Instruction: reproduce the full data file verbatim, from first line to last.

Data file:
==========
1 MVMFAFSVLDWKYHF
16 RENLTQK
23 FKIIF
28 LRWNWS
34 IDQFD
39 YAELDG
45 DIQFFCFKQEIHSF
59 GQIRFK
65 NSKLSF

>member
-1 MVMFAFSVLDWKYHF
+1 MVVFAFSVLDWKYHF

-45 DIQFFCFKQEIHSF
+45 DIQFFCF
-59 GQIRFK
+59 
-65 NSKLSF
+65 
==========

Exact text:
1 MVMFAFSVLDWKYHF
16 RENLTQK
23 FKIIF
28 LRWNWS
34 IDQFD
39 YAELDG
45 DIQFFCFKQEIHSF
59 GQIRFK
65 NSKLSF

>member
-1 MVMFAFSVLDWKYHF
+1 MVVFAFSVLDWKYHF

-45 DIQFFCFKQEIHSF
+45 DIQFFCF
-59 GQIRFK
+59 
-65 NSKLSF
+65 